Directors David Darg and Price James follow Arquette over the next year and lets us watch as the actor suffers numerous beatdowns in amateur rings, south of the border lucha libre fights, and makes the rounds on the bloody indie deathmatch circuit. It’s a brutal redemption tour and Arquette gamely puts his body, mind, and spirit to the test time and time again. At first, I was sort of put off by the whole thing and found Arquette to be another washed up star looking for that final four minutes of fast fame. Then, I dunno, something clicked and I saw the concerned people he was surrounding himself with and the sincerity in which he listened to their thoughts. There’s a sadness in him that eventually becomes a winning quality and it transforms him from the outside in. The Arquette at the end of the movie is totally different than the beginning…and I think the same goes for this viewer’s opinion of the actor himself.
With brief appearances from his ex-wife, sisters, and even the late Luke Perry in the kind of misty-eyed cameo you may only realize happened after the fact, You Cannot Kill David Arquette is a very Hollywood documentary that reaches far beyond the confines of the city for its best material. Watching Arquette (also appearing in the recently released Spree) travel around the country to Podunk towns with makeshifts wrestling rings that fall apart on impact, you marvel at his willingness to put himself out there…and to be filmed while doing it. In the end, it’s compulsive and oddly compassionate filmmaking that taps out at just the right time.
Being a wrestling fan for nearly 30 years and having lived through the Monday Night Wars. The night when Arquette became WCW champion was one of the worst nights at that time because the championship had a long history. I remember reading the spoiler and I was like “that’s fucking it. I’m done with WCW” and that did hurt that company even more. Looking back now, it was a terrible decision though Arquette shouldn’t be faulted for what happened. It was WCW’s then head-writer Vince Russo who had the idea thinking “let’s have him win the WCW world championship and we’ll get a lot of attention”. Well, he was right but for the wrong reasons.
2000 was a horrendous year for WCW as it began w/ a lot of turmoil over Bret Hart’s concussion from Bill Goldberg at Starrcade ’99 that December as he couldn’t wrestle while Russo was trying to get former MMA fighter Tank Abbott for a big push that fans didn’t want. Russo was then suspended for a period leading to veteran wrestler/booker Kevin Sullivan to take over the booking much to the dismay of several young wrestlers as four of them in Eddie Guerrero, Dean Malenko, Perry Saturn, and (He Who Must Not Be Named) asked for their release and immediately went to WWE. Sullivan’s booking of having older talent getting over instead of the younger talent did bad numbers leading to Russo returning along with former WCW executive Eric Bischoff for an ill-advised storyline between the old veterans in the Millionaire’s Club against the younger talent known as the New Blood.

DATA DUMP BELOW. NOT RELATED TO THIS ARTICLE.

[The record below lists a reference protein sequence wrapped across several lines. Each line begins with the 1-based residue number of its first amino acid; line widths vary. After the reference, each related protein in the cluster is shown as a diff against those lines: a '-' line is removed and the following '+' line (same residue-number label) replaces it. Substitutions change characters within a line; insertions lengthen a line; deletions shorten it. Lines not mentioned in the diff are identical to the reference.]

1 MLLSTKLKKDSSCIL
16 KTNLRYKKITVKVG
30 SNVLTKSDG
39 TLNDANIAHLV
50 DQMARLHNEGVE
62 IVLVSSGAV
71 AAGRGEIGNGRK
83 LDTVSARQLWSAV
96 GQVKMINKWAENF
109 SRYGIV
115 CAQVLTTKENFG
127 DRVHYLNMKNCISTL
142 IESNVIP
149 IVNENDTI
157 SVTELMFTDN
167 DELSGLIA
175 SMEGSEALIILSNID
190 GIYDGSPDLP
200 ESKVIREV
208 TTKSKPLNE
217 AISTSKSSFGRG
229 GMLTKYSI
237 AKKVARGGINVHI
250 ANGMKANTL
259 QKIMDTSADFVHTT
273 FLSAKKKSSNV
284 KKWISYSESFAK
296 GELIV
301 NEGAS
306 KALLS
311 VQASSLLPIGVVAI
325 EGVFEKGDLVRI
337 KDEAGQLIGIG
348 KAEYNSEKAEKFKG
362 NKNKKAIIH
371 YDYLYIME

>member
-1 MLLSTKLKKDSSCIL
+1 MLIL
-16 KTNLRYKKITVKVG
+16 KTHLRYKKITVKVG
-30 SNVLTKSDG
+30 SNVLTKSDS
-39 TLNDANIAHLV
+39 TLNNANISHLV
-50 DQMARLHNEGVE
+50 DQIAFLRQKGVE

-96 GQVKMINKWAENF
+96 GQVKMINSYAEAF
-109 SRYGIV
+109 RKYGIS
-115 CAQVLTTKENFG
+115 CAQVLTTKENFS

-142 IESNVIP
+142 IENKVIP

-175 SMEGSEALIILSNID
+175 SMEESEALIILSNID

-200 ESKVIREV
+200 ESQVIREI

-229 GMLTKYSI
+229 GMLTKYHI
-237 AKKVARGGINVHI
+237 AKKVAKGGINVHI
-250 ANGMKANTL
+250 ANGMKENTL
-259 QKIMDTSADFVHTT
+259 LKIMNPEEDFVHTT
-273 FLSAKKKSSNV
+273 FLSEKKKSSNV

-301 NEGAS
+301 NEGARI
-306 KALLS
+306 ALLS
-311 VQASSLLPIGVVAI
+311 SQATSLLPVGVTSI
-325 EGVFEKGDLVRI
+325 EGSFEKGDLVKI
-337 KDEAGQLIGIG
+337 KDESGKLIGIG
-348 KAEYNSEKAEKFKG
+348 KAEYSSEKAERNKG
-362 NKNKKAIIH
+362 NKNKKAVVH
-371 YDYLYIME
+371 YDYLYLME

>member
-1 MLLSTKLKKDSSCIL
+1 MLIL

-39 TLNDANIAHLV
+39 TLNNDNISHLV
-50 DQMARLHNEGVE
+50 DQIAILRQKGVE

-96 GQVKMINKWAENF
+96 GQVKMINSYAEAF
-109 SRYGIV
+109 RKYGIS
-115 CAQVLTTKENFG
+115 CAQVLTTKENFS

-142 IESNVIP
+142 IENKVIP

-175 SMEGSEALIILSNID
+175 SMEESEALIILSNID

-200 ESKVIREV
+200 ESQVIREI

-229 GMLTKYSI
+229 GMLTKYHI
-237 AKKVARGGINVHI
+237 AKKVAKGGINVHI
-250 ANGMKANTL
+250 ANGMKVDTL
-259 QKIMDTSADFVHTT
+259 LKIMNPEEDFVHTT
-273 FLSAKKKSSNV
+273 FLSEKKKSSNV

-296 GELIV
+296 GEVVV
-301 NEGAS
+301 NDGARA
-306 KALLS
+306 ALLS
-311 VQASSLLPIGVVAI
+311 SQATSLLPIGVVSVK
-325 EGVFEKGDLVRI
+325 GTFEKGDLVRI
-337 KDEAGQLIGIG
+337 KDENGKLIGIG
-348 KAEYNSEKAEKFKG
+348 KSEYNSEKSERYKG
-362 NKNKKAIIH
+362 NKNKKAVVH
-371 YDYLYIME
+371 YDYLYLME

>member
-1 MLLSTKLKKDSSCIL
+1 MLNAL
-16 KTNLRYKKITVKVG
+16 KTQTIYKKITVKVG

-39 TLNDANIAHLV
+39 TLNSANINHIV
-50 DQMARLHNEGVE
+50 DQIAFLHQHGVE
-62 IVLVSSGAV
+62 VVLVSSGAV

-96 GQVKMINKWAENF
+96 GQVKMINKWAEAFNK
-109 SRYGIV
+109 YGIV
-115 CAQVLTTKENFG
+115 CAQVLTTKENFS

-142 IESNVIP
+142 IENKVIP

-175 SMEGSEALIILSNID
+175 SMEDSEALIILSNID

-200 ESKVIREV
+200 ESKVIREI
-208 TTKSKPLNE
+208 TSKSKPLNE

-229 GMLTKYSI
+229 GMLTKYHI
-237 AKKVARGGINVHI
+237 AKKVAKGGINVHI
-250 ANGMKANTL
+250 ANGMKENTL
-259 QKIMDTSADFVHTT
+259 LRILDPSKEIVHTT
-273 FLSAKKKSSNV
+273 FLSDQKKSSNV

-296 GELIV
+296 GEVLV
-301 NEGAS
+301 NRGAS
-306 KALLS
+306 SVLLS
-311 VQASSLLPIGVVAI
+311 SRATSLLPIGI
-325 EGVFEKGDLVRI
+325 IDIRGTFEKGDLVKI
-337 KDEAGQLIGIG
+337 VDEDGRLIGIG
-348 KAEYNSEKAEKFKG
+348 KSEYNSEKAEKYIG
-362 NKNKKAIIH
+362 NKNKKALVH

WCW in 2000 alone lost more than $60 million and to its new owners in AOL/Time Warner, they wanted to get rid of that company and who can blame them? As much as Ted Turner loved WCW, the AOL/Time Warner merger basically forced Turner out of his empire and in March of 2001. An asshole named Jamie Kellner made the decision to cancel all WCW programming from the Turner network as the company was sold to WWE for $3.5 million.
Arquette’s role in WCW’s demise has been overblown and it’s a shame that he’s been the target of what happened when it’s really Russo at fault. I do want to see this film as I see it as a redemption story for someone who did love wrestling and wanted to do right to those fans. After all, it couldn’t be any worse than what WWE is doing as they’ve had no-talent bums as their world champions who are so bland that they make Arquette look like Nick Bockwinkel.